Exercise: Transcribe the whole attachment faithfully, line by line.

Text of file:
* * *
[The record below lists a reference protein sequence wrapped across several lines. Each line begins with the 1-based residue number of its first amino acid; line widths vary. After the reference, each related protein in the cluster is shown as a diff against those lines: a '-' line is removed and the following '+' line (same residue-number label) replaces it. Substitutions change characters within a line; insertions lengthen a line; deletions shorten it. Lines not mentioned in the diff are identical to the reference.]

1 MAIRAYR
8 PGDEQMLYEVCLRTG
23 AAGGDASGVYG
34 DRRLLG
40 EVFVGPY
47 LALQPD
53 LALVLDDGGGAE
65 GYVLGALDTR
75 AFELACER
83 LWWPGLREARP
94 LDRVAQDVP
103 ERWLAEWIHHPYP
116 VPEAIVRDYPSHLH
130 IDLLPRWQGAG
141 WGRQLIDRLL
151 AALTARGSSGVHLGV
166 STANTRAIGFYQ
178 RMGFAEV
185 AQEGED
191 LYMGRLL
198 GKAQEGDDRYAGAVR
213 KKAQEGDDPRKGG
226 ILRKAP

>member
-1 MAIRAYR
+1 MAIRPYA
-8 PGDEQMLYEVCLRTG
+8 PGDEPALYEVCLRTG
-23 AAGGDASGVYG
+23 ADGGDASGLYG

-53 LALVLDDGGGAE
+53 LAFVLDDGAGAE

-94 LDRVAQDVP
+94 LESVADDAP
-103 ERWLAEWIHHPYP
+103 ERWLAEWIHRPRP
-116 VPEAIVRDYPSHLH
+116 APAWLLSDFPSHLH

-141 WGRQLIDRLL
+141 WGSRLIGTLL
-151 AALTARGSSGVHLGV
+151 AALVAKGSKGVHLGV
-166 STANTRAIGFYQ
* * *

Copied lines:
[The record below lists a reference protein sequence wrapped across several lines. Each line begins with the 1-based residue number of its first amino acid; line widths vary. After the reference, each related protein in the cluster is shown as a diff against those lines: a '-' line is removed and the following '+' line (same residue-number label) replaces it. Substitutions change characters within a line; insertions lengthen a line; deletions shorten it. Lines not mentioned in the diff are identical to the reference.]

1 MAIRAYR
8 PGDEQMLYEVCLRTG
23 AAGGDASGVYG
34 DRRLLG
40 EVFVGPY
47 LALQPD
53 LALVLDDGGGAE
65 GYVLGALDTR
75 AFELACER
83 LWWPGLREARP
94 LDRVAQDVP
103 ERWLAEWIHHPYP
116 VPEAIVRDYPSHLH
130 IDLLPRWQGAG
141 WGRQLIDRLL
151 AALTARGSSGVHLGV
166 STANTRAIGFYQ
178 RMGFAEV
185 AQEGED
191 LYMGRLL
198 GKAQEGDDRYAGAVR
213 KKAQEGDDPRKGG
226 ILRKAP

>member
-1 MAIRAYR
+1 MAIRPYA
-8 PGDEQMLYEVCLRTG
+8 PGDEPALYEVCLRTG
-23 AAGGDASGVYG
+23 ADGGDASGLYG

-53 LALVLDDGGGAE
+53 LAFVLDDGAGAE

-94 LDRVAQDVP
+94 LESVADDAP
-103 ERWLAEWIHHPYP
+103 ERWLAEWIHRPRP
-116 VPEAIVRDYPSHLH
+116 APAWLLSDFPSHLH

-141 WGRQLIDRLL
+141 WGSRLIGTLL
-151 AALTARGSSGVHLGV
+151 AALVAKGSKGVHLGV
-166 STANTRAIGFYQ